Jury Assembly HallThe purpose <strong>of</strong> the American jury is to provide a calmand reason<strong>ed</strong> evaluation—by a fair cross section <strong>of</strong> the community—<strong>of</strong>the disput<strong>ed</strong> factual issues emb<strong>ed</strong>d<strong>ed</strong> in legalcontroversies. Plac<strong>ed</strong> in rais<strong>ed</strong> lettering in the jury assemblyhall are quotations from Justices Holmes and Brandeisencouraging full and tolerant discussion.On the shorter wall is a passage from a dissent by JusticeHolmes to a decision <strong>of</strong> the Supreme Court that upheld theprosecution <strong>of</strong> political dissidents.The core principle inpolitical discussion identifi<strong>ed</strong> by Holmes is that “the ultimategood desir<strong>ed</strong> is better reach<strong>ed</strong> by free trade in ideas.”On the long wall is a passage from an opinion by JusticeBrandeis in Whitney v. California, a Supreme Court caseinvolving another prosecution <strong>of</strong> political dissent. Drawinghis inspiration from Pericles’ oration to the Athenians in thefifth century BC, Justice Brandeis outlines in eloquent andpassionate prose the fundamental elements <strong>of</strong> our nation’spolitical philosophy. He concludes by observing “that thegreatest menace to fre<strong>ed</strong>om is an inert people” and “thatpublic discussion is a political duty.”These passages are design<strong>ed</strong> to shape the attitudes <strong>of</strong>those assembl<strong>ed</strong> in this room and to encourage the openmind<strong>ed</strong>deliberative process requir<strong>ed</strong> <strong>of</strong> juries and, inde<strong>ed</strong>, <strong>of</strong>all those concern<strong>ed</strong> with the public’s business.– 20 –– 21 –


Jury Assembly Hall <strong>Inscriptions</strong> —Oliver Wendell HolmesDetail <strong>of</strong> oil painting <strong>of</strong> Justice Holmes by Charles Sidney HopkinsonCourtesy <strong>of</strong> Art & Visual Materials, Special Collections Department,Harvard Law School Library– 22 –– 23 –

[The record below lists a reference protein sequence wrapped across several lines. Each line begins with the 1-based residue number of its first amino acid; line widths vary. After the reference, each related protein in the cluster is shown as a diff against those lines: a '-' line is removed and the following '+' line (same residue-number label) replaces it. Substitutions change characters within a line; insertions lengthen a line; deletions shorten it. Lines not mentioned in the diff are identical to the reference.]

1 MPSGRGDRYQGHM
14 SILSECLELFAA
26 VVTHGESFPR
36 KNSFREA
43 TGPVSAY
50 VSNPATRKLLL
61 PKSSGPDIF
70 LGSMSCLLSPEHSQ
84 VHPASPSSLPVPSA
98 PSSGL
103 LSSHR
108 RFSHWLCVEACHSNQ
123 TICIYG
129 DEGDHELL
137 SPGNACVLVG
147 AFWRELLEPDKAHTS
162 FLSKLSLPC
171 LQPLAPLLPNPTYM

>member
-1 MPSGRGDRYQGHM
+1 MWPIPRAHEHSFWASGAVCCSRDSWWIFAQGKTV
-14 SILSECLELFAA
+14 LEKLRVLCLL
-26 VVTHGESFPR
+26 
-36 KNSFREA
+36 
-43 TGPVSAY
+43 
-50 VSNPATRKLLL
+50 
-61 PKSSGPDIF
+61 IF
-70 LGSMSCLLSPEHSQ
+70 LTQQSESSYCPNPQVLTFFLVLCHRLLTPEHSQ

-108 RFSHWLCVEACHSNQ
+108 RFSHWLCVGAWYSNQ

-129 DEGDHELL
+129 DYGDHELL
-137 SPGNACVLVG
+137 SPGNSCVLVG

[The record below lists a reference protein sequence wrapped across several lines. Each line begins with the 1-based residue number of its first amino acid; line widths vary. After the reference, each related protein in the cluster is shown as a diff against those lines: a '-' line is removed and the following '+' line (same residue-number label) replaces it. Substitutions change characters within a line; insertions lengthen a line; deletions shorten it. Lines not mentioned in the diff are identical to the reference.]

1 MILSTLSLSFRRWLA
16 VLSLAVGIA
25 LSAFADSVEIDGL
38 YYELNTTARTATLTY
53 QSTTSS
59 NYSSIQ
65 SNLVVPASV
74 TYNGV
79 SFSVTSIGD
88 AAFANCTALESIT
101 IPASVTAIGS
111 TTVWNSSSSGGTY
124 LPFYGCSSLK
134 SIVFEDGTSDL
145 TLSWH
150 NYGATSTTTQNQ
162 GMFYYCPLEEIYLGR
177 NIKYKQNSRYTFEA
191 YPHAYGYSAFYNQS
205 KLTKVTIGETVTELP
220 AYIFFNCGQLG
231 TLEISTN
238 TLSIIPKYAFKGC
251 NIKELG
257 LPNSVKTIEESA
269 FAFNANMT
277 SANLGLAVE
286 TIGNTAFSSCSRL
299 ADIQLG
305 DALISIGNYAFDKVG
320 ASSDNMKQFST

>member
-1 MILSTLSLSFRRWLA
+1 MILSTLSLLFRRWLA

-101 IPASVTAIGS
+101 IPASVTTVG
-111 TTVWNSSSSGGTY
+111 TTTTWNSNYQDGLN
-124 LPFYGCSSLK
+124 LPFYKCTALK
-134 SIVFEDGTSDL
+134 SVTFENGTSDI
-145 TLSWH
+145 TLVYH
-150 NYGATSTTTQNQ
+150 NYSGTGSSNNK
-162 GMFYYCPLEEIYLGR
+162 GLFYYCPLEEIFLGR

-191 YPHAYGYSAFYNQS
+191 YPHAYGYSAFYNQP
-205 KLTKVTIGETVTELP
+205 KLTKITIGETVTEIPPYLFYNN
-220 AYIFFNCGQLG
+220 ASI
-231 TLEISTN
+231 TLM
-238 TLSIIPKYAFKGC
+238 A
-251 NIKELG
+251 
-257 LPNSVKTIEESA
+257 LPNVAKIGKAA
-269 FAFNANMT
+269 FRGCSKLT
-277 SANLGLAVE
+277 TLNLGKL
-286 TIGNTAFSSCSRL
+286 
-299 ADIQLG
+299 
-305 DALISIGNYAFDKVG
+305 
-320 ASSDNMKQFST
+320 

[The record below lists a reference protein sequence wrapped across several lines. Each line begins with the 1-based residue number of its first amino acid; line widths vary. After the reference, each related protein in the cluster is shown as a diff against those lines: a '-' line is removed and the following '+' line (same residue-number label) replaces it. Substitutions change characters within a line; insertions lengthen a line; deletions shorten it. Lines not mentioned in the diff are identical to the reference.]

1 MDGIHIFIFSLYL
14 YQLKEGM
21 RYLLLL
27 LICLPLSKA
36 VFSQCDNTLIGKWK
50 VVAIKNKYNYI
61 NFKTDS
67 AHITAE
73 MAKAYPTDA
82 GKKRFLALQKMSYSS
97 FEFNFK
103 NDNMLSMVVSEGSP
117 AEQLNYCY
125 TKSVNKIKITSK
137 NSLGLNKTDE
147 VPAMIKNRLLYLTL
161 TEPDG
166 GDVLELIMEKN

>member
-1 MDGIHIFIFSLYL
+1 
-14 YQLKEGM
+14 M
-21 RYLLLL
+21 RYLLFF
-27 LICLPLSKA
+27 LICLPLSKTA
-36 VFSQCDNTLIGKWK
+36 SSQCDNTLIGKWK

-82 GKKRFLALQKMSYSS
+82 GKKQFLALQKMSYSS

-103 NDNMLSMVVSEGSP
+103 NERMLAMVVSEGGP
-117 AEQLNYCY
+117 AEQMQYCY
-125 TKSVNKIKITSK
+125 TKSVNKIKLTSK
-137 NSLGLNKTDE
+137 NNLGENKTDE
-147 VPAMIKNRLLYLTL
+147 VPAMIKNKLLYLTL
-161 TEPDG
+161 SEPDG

<strong>Inscriptions</strong> at the Unit<strong>ed</strong> States CourthouseBoston, <strong>Massachusetts</strong>Old Northern AvenueJohn Adams................page 6Leila Josephine Robinson ......7Wlliam Cushing ................8Sarah M. Grimké...............9Fr<strong>ed</strong>erick Douglass ............10Oliver Wendell Holmes.......11Louis D. Brandeis .............12Felix Frankfurter ..............13John F. Kenn<strong>ed</strong>y...............14Entrance HallWilliam H. Moody ...........15Felix Frankfurter..............16Barbara Jordan.................17Entrance StairwaysLouis D.Brandeis (Rotunda) 18–19Oliver Wendell Holmes(Harborpark Entry) ..........18–19Jury Assembly Hall (2d floor)Oliver Wendell Holmes......22–23Louis D.Brandeis .............26–27Daniel Webster and theRegistry <strong>of</strong> Designers andBuilders ......................40–41Congressman MoakleyD<strong>ed</strong>ication Plaque..................45Harborpark EntryStephen Breyer................46–47Courthouse WayThe Declaration <strong>of</strong>Independence .......................29The Unit<strong>ed</strong> States Constitution:The Preamble...................30The First Amendment ........31The Fourteenth Amendment.32The Fourth Amendment......33The Sixth Amendent ..34(a&b)East ParkThe Constitution <strong>of</strong>Puerto Rico .........................35The Constitution <strong>of</strong>Rhode Island .......................36The Constitution <strong>of</strong><strong>Massachusetts</strong>.......................36The Constitution <strong>of</strong>New Hampshire ...................38The Constitution <strong>of</strong> Maine ......38Abigail Adams .....................28CourthouseLawn46-47283838East Park36363526-27JuryAssembly Hall22-23HarborparkEntry8918-191040-41Numbers on map refer to pagenumbers in this <strong>brochure</strong>.1112Old Northern Avenue13147MainEntry41451516176 293031323334a34bCourthouse Way